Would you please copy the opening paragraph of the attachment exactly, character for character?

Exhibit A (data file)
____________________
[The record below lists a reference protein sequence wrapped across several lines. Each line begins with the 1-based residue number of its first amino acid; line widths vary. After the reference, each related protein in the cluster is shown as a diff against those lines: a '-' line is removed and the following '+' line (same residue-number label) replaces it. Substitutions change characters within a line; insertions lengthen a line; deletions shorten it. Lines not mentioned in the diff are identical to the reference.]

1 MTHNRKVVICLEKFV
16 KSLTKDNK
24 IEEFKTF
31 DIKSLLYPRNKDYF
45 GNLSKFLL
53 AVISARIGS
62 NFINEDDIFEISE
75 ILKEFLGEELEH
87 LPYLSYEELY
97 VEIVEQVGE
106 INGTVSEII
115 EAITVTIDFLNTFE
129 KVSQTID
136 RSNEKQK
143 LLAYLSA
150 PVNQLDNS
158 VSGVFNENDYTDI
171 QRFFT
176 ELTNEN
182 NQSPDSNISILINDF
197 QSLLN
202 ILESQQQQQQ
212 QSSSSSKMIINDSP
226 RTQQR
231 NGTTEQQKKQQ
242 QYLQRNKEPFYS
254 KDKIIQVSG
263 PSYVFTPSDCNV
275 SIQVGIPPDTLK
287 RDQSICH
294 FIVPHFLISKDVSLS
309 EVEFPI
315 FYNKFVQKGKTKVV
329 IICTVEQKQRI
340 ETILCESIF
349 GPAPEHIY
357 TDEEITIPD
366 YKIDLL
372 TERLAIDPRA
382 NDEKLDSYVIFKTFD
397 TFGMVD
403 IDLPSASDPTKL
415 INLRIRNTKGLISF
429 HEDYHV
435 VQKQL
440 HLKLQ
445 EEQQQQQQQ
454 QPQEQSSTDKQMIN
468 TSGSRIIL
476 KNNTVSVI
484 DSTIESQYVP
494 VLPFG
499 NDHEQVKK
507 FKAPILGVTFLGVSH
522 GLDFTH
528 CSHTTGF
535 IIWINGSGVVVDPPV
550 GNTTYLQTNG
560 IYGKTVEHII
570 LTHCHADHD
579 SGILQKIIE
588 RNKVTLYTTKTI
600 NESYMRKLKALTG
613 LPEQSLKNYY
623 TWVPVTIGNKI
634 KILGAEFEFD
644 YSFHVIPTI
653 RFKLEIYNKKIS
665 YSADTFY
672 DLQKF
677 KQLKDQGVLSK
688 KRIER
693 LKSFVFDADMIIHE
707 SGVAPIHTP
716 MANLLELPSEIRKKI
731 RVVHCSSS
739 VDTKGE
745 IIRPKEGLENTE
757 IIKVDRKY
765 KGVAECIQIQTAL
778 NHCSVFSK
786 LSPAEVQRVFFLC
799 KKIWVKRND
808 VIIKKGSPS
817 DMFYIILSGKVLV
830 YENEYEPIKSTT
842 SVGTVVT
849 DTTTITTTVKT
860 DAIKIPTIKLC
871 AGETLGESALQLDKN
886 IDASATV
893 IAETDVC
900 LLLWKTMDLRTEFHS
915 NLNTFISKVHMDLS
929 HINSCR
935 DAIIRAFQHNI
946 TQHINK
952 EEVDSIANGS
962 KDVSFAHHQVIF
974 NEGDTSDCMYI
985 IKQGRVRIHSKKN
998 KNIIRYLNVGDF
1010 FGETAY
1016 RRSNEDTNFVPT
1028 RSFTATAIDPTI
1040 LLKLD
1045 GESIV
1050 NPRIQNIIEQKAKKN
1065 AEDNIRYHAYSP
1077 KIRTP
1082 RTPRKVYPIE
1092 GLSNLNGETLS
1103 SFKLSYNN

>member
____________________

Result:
[The record below lists a reference protein sequence wrapped across several lines. Each line begins with the 1-based residue number of its first amino acid; line widths vary. After the reference, each related protein in the cluster is shown as a diff against those lines: a '-' line is removed and the following '+' line (same residue-number label) replaces it. Substitutions change characters within a line; insertions lengthen a line; deletions shorten it. Lines not mentioned in the diff are identical to the reference.]